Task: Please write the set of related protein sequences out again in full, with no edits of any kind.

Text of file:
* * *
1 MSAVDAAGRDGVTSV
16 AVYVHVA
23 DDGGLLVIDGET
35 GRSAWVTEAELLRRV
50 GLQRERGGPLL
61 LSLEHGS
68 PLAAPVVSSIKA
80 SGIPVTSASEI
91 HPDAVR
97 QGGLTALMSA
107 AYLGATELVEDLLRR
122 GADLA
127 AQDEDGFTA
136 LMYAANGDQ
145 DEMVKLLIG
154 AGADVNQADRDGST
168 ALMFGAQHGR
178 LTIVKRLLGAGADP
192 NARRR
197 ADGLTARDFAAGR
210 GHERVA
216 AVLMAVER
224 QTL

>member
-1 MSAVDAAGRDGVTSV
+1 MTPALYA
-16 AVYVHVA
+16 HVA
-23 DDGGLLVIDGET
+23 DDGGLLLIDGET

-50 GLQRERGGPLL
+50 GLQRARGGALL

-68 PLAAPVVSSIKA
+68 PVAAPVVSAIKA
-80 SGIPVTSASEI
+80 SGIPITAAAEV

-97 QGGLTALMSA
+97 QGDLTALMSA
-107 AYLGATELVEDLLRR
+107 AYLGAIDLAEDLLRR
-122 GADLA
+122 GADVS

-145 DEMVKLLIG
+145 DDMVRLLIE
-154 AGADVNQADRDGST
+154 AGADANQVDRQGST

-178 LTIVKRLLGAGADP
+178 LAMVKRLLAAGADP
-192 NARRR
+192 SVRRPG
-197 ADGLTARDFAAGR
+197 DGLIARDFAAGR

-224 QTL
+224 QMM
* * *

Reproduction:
1 MSAVDAAGRDGVTSV
16 AVYVHVA
23 DDGGLLVIDGET
35 GRSAWVTEAELLRRV
50 GLQRERGGPLL
61 LSLEHGS
68 PLAAPVVSSIKA
80 SGIPVTSASEI
91 HPDAVR
97 QGGLTALMSA
107 AYLGATELVEDLLRR
122 GADLA
127 AQDEDGFTA
136 LMYAANGDQ
145 DEMVKLLIG
154 AGADVNQADRDGST
168 ALMFGAQHGR
178 LTIVKRLLGAGADP
192 NARRR
197 ADGLTARDFAAGR
210 GHERVA
216 AVLMAVER
224 QTL

>member
-1 MSAVDAAGRDGVTSV
+1 MTPALYA
-16 AVYVHVA
+16 HVA
-23 DDGGLLVIDGET
+23 DDGGLLLIDGET

-50 GLQRERGGPLL
+50 GLQRARGGALL

-68 PLAAPVVSSIKA
+68 PVAAPVVSAIKA
-80 SGIPVTSASEI
+80 SGIPITAAAEV

-97 QGGLTALMSA
+97 QGDLTALMSA
-107 AYLGATELVEDLLRR
+107 AYLGAIDLAEDLLRR
-122 GADLA
+122 GADVS

-145 DEMVKLLIG
+145 DDMVRLLIE
-154 AGADVNQADRDGST
+154 AGADANQVDRQGST

-178 LTIVKRLLGAGADP
+178 LAMVKRLLAAGADP
-192 NARRR
+192 SVRRPG
-197 ADGLTARDFAAGR
+197 DGLIARDFAAGR

-224 QTL
+224 QMM